This leap is very much speculative at the moment. As ever, money is a talking point. The $200-300m figure listed earlier and the cost of the whole project - which of course depends on the route - could be financed through a public-private partnership. Private investment will be crucial for any successful Hyperloop, no matter where it is based.
"We have plenty of investors who can help finance this," says a confident Ahlborn. "There's always new technology that might make it more efficient or cheaper to build." He warns, however, that with so many "moving parts", it's difficult to give an accurate prediction.
This statement can also be applied to the ambitious 2020 date for the Bratislava section. From a technical point of view, it can be done, says Ahlborn. The technology exists - "we know we can build the pylons needed, we can build tubes and create a low-pressure environment inside the tubes. We also know we can levitate it," he explains.
From HTT's end, 2020 is possible. But this is also about people and politics. The next step for HTT is a user analysis and looking at the most appropriate route. "How much would it impact the people living there? How much would it cost? What's the business behind it? How does it pay for itself?" asks Ahlborn.
Also, is it safe? Musk's white paper states it is "intrinsically safer than aeroplanes, trains, or automobiles", but if there's a serious incident and there's depressurisation, oxygen masks would be deployed. The white paper added: "In the unlikely event of a large scale capsule depressurisation, other capsules (pods) in the tube would automatically begin emergency braking whilst the Hyperloop tube would undergo rapid re-pressurisation along its entire length." Pods would also include a reserve air supply.
Passive magnetic levitation: 'cheaper and safer'
One question that has been answered is the form of magnetic levitation that HTT will use. In May, Ahlborn and his colleagues announced it had licensed a technology called passive magnetic levitation, which HTT says is more efficient and safer than the one used by Maglev trains in Japan.
"The levitation that we are using is passive, which means the levitation occurs through the movement of the pod," explains Ahlborn.
Bibop Gresta, chief operating officer at HTT, described this in more detail: "A passive levitation system will eliminate the need for power stations along the Hyperloop track, which makes this system the most suitable for the application and will keep construction costs low." Gresta adds that as the levitation occurs through the movement, even a power failure would not stop Hyperloop pods from levitating. Only after reaching minimal speeds would they touch the ground.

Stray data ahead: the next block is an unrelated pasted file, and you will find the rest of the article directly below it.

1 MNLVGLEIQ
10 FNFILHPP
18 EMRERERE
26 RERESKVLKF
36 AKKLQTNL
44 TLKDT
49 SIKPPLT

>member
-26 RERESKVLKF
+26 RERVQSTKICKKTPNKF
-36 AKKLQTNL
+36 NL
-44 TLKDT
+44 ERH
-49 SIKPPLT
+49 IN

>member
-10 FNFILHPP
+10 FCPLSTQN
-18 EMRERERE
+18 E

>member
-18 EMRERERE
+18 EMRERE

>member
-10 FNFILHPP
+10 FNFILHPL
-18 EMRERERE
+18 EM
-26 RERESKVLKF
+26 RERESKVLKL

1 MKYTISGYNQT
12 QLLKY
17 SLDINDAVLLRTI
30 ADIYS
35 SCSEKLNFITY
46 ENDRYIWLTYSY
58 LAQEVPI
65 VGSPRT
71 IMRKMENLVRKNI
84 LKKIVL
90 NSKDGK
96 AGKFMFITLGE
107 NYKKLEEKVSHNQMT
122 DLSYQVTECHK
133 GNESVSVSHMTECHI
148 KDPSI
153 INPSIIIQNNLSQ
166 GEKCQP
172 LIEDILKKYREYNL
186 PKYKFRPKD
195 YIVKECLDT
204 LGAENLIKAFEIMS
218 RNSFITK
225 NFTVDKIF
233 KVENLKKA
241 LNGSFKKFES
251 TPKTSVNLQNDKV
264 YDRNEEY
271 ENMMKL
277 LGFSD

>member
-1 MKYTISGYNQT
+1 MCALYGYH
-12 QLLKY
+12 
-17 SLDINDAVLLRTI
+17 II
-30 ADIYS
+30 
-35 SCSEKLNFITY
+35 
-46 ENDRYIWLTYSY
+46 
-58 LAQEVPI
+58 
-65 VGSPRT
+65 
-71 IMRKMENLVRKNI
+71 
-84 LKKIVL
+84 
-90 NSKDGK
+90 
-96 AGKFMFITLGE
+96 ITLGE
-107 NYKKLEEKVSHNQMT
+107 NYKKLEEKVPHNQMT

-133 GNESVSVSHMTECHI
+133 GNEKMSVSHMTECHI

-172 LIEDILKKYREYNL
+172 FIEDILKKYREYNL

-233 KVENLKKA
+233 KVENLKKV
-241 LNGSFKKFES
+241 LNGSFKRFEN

Ahlborn confirms that HTT plans to use this form of levitation in Slovakia, as well as at its proposed five mile track prototype in Quay Valley. And, what of this track? Construction is expected to start later this year but "some of this is not in our hands, unfortunately", he adds.
While it would be wrong to suggest a great rivalry exists between HTT and Hyperloop One - both share a sense that Hyperloop is the answer to the world's transportation woes - each, of course, wants to be seen as the standard-bearer.
Hyperloop One has recently secured $80m in finance, creating partnerships with a host of new investors, including SNCF, the French national rail company. In May, the company also held an open-air test of its prototype propulsion system in Nevada, reaching speeds of around 105mph on a 400ft track.
"The time is right to bring new thinking to old problems and harness new technologies and services to make a quantum leap in transportation," said Rob Lloyd, CEO of Hyperloop One, in a statement, while co-founder Shervin Pishevar called it the right time for "the brightest minds" to come together and "eliminate the distances and borders that separate economies and cultures".
This message of connectedness is often put forward as the answer to those who question the need for the Hyperloop. "I think it's exciting how we can use technology to connect people," says Ahlborn. "It will do to the world what rail did in the 19th century; it will change the way we live."
The entrepreneur confirms that HTT is in discussions with roughly 20 cities around the world and is confident that after the first Hyperloop is built, many more will follow. It is "greener, safer, faster," he argues. Slovakia takes centre stage for now, but for how long?